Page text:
Peperonata with Pasta Lent Recipe for Cancer and Chemotherapy
A classic southern Italian dish. Peperonata is a stew made with peppers, onions, and tomatoes. But it can be used as a perfectly savory, spicy, and sweet pasta sauce. When served over pasta, Peperonata becomes your new favorite dish!
Taste is savory, spicy, and sweet.
Recipe is light but can be balanced with red wine and sugar.
Texture is soft.
Good for people with low to moderate treatment side effects.
Best categorized as Italian.
4 bell peppers (red, green, or yellow) sliced into thin long strips, think fettuccine noodle
1 lb Farfalle pasta
1 large can tomatoes, diced
2 medium red onions, sliced long and thin
2 tbsp. olive oil
Kosher salt to taste
1–2 c. red wine (any kind will do)
freshly ground black pepper to taste
1 tsp. red pepper flakes
1–2 tbsp. red wine vinegar
1/4 c. sugar
2 tbsp. garlic, minced
1 tbsp. dried oregano
In a 2 qt. sauce pot, bring oil to medium-low heat. Add garlic, onions, green peppers, and black pepper. You want to sweat them. You want to cook everything until the onions begin to caramelize and the green peppers start breaking down. It is better to go low and slow with cooking temperature for this recipe.
Deglaze pan with red wine after onions are caramelized and peppers are broken down. Reduce wine. After wine has been reduced, add tomatoes and dried oregano and vinegar.
Cook on a medium-low heat, stirring often to avoid burning until diced tomatoes break down. You will know when this happens because the tomatoes will look less like tomatoes and more like marinara. I like to use a whisk to mash the tomatoes with while cooking.
After about 45 minutes of cooking the tomatoes, taste the sauce specifically looking for acidity and saltiness. Add 1/4 c. of sugar and stir well. Allow to simmer 5 minutes. Taste sauce again. Take note of acidity and saltiness. If sauce is still very acidic, add another 1/4 c. of sugar. Repeat this method until sauce is no longer acidic and has a mellow pleasant flavor. After this, season with black pepper to taste.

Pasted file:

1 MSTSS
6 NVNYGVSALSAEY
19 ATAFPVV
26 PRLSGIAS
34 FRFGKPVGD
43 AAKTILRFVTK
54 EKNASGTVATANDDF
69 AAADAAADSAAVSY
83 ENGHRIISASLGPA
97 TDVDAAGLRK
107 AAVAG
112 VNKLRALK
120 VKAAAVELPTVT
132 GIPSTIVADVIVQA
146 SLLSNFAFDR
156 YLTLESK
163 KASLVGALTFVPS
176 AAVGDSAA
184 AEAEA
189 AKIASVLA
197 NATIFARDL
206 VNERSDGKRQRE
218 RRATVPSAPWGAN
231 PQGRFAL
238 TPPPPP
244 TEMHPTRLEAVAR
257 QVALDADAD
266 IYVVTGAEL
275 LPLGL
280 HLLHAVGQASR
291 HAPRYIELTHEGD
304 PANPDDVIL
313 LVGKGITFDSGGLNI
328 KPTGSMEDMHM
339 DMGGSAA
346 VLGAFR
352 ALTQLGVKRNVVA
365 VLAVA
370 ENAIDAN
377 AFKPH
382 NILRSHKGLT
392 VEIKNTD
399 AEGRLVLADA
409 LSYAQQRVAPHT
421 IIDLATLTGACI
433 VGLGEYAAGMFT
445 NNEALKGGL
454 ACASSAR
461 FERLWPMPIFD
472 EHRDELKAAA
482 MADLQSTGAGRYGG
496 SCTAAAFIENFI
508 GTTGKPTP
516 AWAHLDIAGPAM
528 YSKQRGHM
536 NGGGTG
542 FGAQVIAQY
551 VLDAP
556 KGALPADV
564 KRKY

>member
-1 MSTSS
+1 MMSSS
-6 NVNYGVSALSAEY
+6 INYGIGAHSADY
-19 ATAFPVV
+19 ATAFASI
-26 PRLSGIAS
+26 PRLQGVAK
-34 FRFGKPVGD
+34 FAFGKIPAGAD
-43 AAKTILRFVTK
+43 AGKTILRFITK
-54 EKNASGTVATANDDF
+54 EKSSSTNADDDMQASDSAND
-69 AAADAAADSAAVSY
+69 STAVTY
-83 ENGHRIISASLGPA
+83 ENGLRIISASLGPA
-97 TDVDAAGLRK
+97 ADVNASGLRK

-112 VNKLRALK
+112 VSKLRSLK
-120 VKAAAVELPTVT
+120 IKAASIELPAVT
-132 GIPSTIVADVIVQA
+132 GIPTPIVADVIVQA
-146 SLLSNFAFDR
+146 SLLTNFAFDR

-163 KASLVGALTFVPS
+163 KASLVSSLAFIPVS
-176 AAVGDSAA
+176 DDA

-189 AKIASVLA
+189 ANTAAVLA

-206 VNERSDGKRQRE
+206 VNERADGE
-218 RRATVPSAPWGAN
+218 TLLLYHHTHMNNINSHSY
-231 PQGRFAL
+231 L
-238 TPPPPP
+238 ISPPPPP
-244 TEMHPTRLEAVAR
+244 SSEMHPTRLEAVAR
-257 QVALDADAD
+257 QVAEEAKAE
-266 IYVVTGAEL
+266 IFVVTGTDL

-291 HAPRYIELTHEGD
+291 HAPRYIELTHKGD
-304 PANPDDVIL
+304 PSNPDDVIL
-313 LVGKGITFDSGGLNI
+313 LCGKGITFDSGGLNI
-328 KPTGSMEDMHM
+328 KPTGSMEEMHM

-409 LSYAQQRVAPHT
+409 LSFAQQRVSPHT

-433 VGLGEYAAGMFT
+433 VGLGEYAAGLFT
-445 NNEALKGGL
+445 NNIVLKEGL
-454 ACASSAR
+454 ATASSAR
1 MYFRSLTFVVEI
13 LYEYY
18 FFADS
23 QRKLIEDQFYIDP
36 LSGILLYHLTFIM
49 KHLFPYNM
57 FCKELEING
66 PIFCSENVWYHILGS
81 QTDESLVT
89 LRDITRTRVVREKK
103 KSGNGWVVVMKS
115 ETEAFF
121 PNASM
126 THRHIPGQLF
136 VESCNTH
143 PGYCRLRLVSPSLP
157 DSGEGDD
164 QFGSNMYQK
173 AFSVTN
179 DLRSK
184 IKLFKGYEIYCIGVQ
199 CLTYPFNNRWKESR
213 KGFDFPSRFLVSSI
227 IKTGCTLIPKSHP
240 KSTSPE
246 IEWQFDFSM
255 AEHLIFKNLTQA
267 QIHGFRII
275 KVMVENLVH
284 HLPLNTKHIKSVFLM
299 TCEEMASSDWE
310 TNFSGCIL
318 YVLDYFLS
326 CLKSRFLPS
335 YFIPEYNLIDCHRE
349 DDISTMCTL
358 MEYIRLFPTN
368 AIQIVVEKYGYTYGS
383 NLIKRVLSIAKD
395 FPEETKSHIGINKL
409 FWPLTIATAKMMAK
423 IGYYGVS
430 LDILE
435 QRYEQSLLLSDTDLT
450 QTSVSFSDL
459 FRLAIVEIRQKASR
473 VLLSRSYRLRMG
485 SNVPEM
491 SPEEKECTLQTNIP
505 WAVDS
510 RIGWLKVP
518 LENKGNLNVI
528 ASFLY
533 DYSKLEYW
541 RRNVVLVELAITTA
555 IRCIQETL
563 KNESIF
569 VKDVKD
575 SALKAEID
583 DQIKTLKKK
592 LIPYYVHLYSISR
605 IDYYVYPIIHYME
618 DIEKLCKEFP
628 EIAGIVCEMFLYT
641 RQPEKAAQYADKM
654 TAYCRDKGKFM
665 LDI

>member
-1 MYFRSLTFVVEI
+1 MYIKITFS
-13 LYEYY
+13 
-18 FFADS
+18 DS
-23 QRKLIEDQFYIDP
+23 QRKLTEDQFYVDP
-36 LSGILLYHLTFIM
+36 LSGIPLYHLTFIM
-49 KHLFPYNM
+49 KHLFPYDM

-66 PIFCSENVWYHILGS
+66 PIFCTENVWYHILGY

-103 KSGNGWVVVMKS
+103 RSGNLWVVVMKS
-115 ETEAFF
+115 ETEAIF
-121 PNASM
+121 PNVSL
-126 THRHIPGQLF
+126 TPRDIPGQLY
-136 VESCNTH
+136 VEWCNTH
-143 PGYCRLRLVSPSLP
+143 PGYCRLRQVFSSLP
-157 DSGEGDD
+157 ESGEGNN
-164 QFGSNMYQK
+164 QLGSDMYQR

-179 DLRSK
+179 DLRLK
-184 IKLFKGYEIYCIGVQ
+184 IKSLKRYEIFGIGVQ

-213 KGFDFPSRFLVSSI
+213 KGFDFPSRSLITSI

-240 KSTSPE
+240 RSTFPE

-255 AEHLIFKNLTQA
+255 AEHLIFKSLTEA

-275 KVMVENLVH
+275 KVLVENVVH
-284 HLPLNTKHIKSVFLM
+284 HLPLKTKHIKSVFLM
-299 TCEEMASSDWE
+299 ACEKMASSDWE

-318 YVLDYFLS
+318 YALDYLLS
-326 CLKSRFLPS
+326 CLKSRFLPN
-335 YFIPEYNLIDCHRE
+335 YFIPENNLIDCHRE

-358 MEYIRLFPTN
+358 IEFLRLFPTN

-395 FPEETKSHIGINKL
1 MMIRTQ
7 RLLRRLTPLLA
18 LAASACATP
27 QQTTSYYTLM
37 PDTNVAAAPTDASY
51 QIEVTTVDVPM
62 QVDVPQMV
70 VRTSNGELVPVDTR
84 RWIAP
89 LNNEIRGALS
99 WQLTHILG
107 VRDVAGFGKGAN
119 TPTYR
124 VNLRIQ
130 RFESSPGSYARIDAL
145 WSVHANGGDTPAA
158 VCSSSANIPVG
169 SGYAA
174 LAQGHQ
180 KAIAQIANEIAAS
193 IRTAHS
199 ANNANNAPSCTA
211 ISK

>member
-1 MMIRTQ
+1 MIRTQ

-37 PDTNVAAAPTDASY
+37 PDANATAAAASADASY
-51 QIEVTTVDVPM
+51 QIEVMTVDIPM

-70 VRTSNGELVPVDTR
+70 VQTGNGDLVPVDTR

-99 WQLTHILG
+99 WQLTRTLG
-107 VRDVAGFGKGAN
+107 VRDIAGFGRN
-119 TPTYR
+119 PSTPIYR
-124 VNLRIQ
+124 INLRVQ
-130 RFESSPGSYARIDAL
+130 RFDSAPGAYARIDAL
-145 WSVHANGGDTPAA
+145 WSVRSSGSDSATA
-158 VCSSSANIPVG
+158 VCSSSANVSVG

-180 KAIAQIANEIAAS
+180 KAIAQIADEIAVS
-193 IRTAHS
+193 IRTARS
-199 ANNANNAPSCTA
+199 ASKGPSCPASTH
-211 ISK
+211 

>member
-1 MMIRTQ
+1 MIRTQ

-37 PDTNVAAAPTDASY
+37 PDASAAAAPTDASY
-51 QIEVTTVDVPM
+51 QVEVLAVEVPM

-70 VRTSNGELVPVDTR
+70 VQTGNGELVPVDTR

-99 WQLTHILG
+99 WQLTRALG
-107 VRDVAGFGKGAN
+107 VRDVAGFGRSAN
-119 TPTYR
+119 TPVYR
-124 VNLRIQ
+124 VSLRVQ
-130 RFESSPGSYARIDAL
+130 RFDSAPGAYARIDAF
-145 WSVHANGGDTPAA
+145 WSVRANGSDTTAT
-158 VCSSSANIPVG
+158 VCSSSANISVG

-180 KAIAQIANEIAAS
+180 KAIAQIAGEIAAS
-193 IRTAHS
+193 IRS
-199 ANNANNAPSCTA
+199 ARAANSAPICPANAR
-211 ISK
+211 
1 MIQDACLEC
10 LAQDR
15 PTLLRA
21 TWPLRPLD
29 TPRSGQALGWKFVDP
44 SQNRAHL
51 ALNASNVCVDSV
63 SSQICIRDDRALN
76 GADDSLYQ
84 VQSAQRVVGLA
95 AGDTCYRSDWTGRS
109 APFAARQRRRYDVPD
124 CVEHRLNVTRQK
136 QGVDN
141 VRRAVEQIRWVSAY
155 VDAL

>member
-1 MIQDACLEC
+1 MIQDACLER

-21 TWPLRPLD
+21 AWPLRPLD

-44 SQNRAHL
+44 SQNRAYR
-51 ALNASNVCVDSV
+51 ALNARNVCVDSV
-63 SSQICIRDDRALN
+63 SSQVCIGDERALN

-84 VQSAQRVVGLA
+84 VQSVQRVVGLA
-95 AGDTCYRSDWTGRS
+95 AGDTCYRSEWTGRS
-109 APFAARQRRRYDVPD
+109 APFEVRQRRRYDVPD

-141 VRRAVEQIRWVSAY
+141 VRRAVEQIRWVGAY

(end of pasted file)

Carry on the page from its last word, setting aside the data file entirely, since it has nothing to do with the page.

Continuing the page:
The very last step you do is add salt if required. Do not add salt as you go. Add very small amounts of salt at the very end using the same simmer, add, and taste method.
Reduce heat on Peperonata to lowest setting. Fill a spaghetti pot with salted water and bring to a boil. After water begins to boil, add pasta and follow the directions on the pasta box. Strain the cooked pasta, and serve with Peperonata and Parmesan cheese.
Just like good marinara or chili, the longer the Peperonata cooks the more integrated the flavors become.
Farfalle pasta is a fun accompaniment for Peperonata, but linguine or fettuccine are also fantastic choices.
Cooking for Chemo focuses on teaching you how to make your food taste good again during cancer and chemotherapy treatments. The flavor and cooking techniques contained within our easy to make recipes will help improve your quality of life as you go through cancer and chemotherapy treatments. Our cooking and flavor techniques can be integrated with any diet regimen. All of our recipes can be made with organic ingredients if you choose. Our holistic approach to cooking will help you not only be able to eat but to also enjoy the taste of your food again during and after cancer and chemotherapy treatments. We have many healthy recipes, crockpot recipes, chicken recipes, dinner recipes, shrimp recipes, pasta recipes, soup recipes, vegan recipes, salad recipes, vegetarian recipes, breakfast recipes, and even a great chili recipe. Talk with your oncologist and dietitian to come up with a quality nutrition plan. This site is not to be taken as or used instead of professional medical advice. Please consult your doctor, oncologist, and dietitian before starting any new diet.
For more cooking for chemotherapy recipes like this, you can pick up a copy of Cooking for Chemo …and After! by Chef Ryan Callahan on Amazon or Barnes and Noble. Have specific questions? Email us at firstname.lastname@example.org